Logging is one of the most popular areas used as example to illustrate dependecy injection technique. Components need to log their activities, and to remove hard dependency on actual logger implementation, it’s reasonable to define an interface (something like ILog) that is sent to class constructors, thus freeing components from knowledge about logging details.
Unfortunately things are different in practice. And if your application uses several third-party libraries that depend on different logging frameworks, you are often out of luck if you try to harmonize their logging and route its output to common log sinks (or listeners).
Take for example log4net. It’s LogManager looks DI-compliant: it has a method GetLogger that returns an instance of ILog interface:
ILog log = LogManager.GetLogger(“MyLog”);
You would then expect a way to configure LogManager to return a custom logger. Nope! You can’t control that. log4net does not give you a chance to write your own logger.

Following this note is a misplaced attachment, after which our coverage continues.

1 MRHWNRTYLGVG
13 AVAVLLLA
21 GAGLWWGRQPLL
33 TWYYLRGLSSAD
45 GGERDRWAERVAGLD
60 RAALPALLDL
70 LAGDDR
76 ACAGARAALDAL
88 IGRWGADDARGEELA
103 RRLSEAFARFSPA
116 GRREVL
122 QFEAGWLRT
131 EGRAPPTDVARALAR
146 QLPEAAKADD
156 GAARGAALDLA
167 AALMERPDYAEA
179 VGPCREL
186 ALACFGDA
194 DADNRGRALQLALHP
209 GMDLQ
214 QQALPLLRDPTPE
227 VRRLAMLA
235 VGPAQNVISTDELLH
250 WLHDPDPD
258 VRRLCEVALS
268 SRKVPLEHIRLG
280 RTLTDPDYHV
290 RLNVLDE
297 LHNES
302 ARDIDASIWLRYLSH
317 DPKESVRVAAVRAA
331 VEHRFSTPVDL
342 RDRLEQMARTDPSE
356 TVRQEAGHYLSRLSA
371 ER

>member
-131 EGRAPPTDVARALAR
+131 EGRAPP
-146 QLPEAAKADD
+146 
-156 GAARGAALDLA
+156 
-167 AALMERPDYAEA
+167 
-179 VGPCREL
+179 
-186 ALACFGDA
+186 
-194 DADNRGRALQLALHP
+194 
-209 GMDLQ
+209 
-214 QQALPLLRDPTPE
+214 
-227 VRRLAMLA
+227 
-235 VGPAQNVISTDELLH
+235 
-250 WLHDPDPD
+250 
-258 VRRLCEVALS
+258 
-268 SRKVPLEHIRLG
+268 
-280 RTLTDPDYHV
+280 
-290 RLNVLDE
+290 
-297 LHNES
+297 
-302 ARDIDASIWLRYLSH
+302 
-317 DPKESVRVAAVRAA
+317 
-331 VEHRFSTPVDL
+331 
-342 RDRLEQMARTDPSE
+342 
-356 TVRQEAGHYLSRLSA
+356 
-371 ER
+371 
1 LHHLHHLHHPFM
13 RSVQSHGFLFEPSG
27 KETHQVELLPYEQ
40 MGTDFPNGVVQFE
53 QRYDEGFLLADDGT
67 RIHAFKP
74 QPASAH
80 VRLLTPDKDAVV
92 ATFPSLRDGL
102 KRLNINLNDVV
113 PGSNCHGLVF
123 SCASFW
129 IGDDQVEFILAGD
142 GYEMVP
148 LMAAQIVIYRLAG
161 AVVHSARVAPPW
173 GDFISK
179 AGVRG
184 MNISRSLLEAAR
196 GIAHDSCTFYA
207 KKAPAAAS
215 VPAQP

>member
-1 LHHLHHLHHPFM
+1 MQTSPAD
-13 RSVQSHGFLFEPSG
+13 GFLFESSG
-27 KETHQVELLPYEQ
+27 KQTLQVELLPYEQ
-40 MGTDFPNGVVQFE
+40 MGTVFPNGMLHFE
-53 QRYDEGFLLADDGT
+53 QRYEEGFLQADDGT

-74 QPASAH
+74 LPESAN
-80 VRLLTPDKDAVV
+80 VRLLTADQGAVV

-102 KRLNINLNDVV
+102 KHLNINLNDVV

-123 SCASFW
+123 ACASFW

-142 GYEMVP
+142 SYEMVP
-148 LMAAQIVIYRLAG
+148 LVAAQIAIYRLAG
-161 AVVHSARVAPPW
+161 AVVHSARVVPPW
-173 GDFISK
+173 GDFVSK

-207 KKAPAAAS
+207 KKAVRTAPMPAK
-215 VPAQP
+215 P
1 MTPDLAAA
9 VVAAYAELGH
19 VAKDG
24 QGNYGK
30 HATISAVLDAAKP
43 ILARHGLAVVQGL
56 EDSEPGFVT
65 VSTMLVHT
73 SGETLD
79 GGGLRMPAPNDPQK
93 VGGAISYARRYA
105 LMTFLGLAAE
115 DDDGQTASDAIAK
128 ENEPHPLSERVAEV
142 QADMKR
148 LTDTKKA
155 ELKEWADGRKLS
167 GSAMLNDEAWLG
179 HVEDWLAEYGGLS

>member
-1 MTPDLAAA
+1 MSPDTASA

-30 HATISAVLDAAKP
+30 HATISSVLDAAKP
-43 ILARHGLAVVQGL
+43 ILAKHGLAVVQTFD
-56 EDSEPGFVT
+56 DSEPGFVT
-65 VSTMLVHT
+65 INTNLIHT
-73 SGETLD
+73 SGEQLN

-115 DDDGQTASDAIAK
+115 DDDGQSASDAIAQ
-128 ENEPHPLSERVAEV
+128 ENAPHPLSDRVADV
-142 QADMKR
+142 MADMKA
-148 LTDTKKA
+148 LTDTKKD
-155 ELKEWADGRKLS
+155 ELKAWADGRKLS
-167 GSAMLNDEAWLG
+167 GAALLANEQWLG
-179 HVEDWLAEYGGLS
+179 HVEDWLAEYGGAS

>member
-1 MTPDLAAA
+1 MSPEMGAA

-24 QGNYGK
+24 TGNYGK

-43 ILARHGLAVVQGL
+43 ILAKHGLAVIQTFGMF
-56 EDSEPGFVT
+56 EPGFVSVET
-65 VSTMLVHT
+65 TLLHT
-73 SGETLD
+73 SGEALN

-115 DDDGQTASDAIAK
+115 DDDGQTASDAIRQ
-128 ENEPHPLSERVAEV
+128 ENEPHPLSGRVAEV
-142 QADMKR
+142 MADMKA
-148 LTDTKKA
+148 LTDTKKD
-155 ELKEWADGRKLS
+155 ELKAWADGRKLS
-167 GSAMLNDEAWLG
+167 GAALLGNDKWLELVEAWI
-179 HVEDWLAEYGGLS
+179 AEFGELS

But isn’t this wish outside log4net purpose? Since ILog interface is not a generic .NET interface but a contract that is defined by log4net, isn’t it fair to assume that log4net will use its own logging engine leaving possibilities to write custom appenders? Well, as long as log4net is the only third-party component that you use, this will be sufficient. Once you add more, this can become a problem.
Our components use Enterprise Library Logging Application Block for its logging purposes. Recently we started using WCF and NHibernate and would like to aggregate all log output. Not an easy task.
With WCF it seems that there is a way to redirect its logging. There is a special log listener called EntLibLoggingProxyTraceListener used as a bridge between WCF log messages and Enteprise Library LAB. But NHibernate uses log4net, and it looks that the only way to route NHibernate logs to our listeners is to write a special appender. The effort to write such appender is not more complex than to write a custom implementation of ILog interface. I just believe that if a framework provide all necessary elements to fully implement dependency injection pattern (interface definition, factory), it should make the last step and make class instantiation configurable, opening for external implementation of the class.